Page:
Tips for Managing Technology Change
Tip 6: Mitigate anxiety
The first step in mitigating anxiety is understanding that it exists and acknowledging its presence. People might be afraid that their jobs will change (or disappear), that they won’t be able to handle or learn the new technology, or that the new technology will have other negative impact on them, their jobs or their day-to-day work lives. You can help to mitigate that anxiety through good communication, opportunities for feedback, and by allowing people to explore their anxiety in ways that let them know that what they're feeling is normal, understandable and manageable.
Tip 7: Support people throughout the life cycle of change
Your work isn’t done once the new technology is in place. Keep reaching out and providing opportunities for feedback. Frequently, the people in need of the most support are the least likely to talk about it. Create ways (e.g., an open-door policy, user guides/cheat sheets, a suggestion box, recruiting a sympathetic colleague) to check in with people who are reticent, and create safe and private spaces for them to keep learning and getting support.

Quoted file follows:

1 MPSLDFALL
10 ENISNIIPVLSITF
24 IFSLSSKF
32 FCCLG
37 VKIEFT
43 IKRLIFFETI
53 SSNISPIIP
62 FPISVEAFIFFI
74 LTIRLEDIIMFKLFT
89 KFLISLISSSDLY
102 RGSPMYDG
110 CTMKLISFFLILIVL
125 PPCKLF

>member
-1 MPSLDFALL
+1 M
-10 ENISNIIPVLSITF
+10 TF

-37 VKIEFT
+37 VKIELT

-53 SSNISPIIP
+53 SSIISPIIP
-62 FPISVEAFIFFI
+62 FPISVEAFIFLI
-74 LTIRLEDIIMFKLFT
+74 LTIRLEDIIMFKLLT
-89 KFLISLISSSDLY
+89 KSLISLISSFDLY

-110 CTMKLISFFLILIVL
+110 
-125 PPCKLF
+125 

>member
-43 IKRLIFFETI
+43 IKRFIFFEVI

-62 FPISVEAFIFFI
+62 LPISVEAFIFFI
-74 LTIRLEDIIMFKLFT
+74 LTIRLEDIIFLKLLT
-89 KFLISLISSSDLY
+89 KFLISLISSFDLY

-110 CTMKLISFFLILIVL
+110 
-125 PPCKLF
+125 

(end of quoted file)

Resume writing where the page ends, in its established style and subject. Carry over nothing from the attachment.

Even if you don’t have an imminent technology change on the horizon, you can set the stage for successful change leadership in the future by connecting with people in your organization, establishing your expertise in your subject area (whether it’s technology, fundraising or something else), serving as a resource for others, and understanding your organizational culture and the priorities and perspectives of your co-workers.
While people in your organization might not be Luddites, acknowledging that they may feel some anxiety about a pending technology change can help get them on board. Getting wide support for the initiative through good communication early in the process can help the technology change succeed.
For more information about managing technology in your organization, a great reference is the book "Managing Technology to Meet Your Mission: A Strategic Guide for Nonprofit Leaders."
Dahna Goldstein is founder of PhilanTech, a social venture dedicated to using technology judiciously to enable social-sector organizations to maximize service delivery and social impact. Dahna presented a session on managing technology change at the NTEN Online Technology Conference held Sept. 16-17.